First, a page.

Our results from subgroup analysis showed that antipsychotics use was associated with higher risk of dyslipidaemia, regardless of the characteristics of inpatients. It is remarkable that the risk of dyslipidaemia associated with antipsychotics was much higher among inpatients aged 18–29 years. This result was in line with that of previous study.26 Our result suggested that young mental health inpatients who were between 18 and 29 years old had substantially higher risk for dyslipidaemia after antipsychotics treatment compared with inpatients from other age groups. It was reported that the awareness, treatment and control rates of dyslipidaemia were lower among young population in China.5 Therefore, monitoring lipid parameters during antipsychotic treatment should not be restricted to older inpatients, but in all age group inpatients starting antipsychotic medication.
Another important finding in our study was that inpatients without hypertension had substantially higher risk of dyslipidaemia after antipsychotic exposure. The clinical use of antipsychotics should take into consideration the psychiatric and physical condition of the patient and the pharmacological profiles of drugs.12 In this study, the baseline prevalence of hypertension was lower in antipsychotic exposed group than that in antipsychotic unexposed group. As hypertension and diabetes were major risk factors of dyslipidaemia,5 patients with these conditions might be likely given lower metabolic risk antipsychotics, while patients without baseline hypertension or diabetes might be likely given higher metabolic risk antipsychotics.19 Our results suggested that intensive metabolic monitoring and intervention should accompany antipsychotic treatment in all patients, regardless of their baseline comorbid conditions.26
Our study has several strengths. First, out study was a large hospital-based cohort study, the long-term follow-up enabled us to detect the long-term effect of antipsychotic treatment. Second, dyslipidaemia cases were identified according to ICD-10 codes from medical records. The results from our study were comparable with other studies of the similar kind. Third, we excluded patients who had dyslipidaemia and fatty liver at baseline, which ensured that newly recorded dyslipidaemia cases during the study period were more likely to be associated with antipsychotics, and reduced the bias of observation study.
Our study has several limitations. First, we did not include outpatients and those treated and managed in communities in the present study. Therefore, the generalisability of our findings might be biased. Second, as patients might use antipsychotics before entering cohort, or discontinue their drug treatment during the study period, the accurate duration of antipsychotics exposure might be different from the follow-up time. Our results using the length of follow-up as proxy for the duration of antipsychotics exposure might be biased. Third, some factors related with dyslipidaemia were not available from medical records, such as body weight, smoking status, diet and physical activity. Thus, we could not control these factors in our analysis, which might bias our results. Finally, antipsychotics were grouped in this study, thus no results about specific antipsychotics could be made. Further studies are required for dyslipidaemia risk associated with specific antipsychotic drugs.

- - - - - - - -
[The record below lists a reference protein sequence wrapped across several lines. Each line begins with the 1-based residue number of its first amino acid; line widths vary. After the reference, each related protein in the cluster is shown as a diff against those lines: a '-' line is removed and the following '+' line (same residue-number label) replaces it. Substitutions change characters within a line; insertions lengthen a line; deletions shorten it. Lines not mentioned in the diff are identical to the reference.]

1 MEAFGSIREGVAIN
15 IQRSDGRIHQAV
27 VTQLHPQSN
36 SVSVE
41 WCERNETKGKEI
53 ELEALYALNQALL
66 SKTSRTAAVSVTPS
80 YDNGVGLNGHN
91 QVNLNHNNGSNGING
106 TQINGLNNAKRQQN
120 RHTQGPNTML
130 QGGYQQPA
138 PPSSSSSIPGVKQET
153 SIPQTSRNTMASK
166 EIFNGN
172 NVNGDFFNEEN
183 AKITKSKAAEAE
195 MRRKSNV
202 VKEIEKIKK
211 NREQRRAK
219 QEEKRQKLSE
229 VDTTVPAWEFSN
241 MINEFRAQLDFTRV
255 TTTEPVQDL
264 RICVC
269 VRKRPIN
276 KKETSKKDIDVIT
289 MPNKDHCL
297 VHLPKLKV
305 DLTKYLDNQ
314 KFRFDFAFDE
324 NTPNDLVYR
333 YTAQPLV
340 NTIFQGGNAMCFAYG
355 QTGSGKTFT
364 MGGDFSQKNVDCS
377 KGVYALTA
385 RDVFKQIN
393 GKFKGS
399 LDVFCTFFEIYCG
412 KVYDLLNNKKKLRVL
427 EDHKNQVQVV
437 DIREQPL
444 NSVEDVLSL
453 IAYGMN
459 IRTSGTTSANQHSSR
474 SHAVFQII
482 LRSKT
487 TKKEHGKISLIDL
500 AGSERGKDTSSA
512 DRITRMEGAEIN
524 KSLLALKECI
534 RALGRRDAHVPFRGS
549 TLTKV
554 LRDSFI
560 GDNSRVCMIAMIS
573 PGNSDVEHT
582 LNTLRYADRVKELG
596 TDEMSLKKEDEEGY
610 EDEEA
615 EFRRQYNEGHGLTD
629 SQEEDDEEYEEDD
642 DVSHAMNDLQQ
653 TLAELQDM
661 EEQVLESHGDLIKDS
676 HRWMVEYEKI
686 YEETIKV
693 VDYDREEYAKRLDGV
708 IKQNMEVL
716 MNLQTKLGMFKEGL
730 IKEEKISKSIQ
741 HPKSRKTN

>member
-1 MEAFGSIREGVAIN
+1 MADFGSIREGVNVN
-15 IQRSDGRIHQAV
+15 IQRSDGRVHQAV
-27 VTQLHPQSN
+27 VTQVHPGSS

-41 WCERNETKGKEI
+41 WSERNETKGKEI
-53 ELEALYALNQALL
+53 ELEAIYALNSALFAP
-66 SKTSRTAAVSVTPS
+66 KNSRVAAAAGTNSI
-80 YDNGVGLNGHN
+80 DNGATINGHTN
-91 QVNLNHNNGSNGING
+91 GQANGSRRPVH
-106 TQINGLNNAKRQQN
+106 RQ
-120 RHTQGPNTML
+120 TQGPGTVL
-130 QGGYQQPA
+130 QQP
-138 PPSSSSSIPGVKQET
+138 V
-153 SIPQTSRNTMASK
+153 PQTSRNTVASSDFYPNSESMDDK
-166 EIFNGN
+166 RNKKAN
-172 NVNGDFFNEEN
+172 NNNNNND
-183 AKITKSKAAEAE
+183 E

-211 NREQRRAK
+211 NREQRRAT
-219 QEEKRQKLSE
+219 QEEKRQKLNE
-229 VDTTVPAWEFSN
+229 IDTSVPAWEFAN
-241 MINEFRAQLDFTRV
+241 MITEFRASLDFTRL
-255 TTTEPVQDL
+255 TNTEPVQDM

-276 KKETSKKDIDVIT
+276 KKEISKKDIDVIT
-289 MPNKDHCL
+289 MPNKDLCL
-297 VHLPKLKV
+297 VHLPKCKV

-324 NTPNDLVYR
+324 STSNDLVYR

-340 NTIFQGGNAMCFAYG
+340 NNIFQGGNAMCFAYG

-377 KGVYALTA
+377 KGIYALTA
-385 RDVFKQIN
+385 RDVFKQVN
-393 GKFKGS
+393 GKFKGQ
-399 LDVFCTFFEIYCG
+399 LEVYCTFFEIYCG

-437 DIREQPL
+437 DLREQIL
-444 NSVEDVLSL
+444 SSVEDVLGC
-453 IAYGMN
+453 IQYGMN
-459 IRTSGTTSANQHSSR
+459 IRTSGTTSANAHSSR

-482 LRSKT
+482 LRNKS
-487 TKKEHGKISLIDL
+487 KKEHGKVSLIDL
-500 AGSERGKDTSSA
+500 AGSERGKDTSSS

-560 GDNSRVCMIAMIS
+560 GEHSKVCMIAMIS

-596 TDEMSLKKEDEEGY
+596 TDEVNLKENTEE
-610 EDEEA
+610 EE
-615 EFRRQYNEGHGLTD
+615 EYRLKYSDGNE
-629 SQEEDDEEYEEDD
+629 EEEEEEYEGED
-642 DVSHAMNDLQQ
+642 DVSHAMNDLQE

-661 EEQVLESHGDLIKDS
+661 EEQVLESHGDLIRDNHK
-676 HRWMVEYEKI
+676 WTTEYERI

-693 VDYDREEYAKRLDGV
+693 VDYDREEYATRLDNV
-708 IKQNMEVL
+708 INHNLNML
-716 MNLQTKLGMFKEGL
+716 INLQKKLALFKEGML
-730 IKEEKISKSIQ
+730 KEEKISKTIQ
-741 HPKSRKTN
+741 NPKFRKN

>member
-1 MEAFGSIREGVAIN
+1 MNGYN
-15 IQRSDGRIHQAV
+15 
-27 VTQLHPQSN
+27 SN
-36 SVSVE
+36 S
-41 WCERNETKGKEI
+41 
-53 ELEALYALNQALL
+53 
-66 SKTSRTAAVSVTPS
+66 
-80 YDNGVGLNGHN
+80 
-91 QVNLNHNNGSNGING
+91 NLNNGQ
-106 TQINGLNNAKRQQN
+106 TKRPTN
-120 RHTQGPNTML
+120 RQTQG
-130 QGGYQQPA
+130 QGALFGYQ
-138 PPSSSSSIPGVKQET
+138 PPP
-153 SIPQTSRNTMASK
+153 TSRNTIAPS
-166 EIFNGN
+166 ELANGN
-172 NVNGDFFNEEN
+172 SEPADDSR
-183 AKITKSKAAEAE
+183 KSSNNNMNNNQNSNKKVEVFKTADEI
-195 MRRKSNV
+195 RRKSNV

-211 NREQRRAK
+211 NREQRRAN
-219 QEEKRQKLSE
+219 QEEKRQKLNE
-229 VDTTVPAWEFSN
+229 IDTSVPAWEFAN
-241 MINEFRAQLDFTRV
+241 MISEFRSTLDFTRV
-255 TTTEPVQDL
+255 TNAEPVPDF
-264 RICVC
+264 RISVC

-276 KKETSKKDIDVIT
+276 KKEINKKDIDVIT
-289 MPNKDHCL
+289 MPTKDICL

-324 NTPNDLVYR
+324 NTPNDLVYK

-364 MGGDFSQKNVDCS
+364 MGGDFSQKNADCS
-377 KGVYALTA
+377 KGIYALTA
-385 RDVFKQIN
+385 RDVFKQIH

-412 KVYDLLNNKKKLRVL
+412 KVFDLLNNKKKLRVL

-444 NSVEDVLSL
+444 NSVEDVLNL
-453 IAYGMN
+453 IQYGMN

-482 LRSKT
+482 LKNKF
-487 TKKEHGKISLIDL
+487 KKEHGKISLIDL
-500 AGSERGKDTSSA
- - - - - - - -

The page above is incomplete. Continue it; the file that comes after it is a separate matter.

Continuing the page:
Both short-term and long-term antipsychotics use was associated with higher risk of dyslipidaemia among Chinese inpatients with mental illness. Dyslipidaemia risk increased with duration of antipsychotics use. Dyslipidaemia was especially prominent in young patients and those without hypertension. Metabolic monitoring and intervention should accompany antipsychotic treatment in all patients for early detection of lipid abnormality and reduction of cardiovascular risk.
We would like to thank all patients and health workers in 19 specialised psychiatric hospitals in Beijing. We also thank Beijing Municipal Commission of Health and Family Planning Information Centre for providing the data.
Contributors QM and FY searched the literature, designed the study, analysed the data, interpreted the results, and drafted the manuscript. BM, WJ, JL, MG, JL and ZW collected the data and revised the manuscript. ML conceived the study, designed the study, supervised the study, interpreted the results, and revised the manuscript. All authors contributed to the writing of the manuscript. ML is the guarantor.
Funding This work was supported by the grant from National Natural Science Foundation of China (grant numbers 71874003, 81703240).
Competing interests None declared.
Patient and public involvement Patients and/or the public were not involved in the design, or conduct, or reporting, or dissemination plans of this research.
Patient consent for publication Not required.
Ethics approval The study used information that is available in database of the Beijing Municipal Commission of Health and Family Planning Information Centre.
Provenance and peer review Not commissioned; externally peer reviewed.
Data availability statement Data may be obtained from a third party and are not publicly available.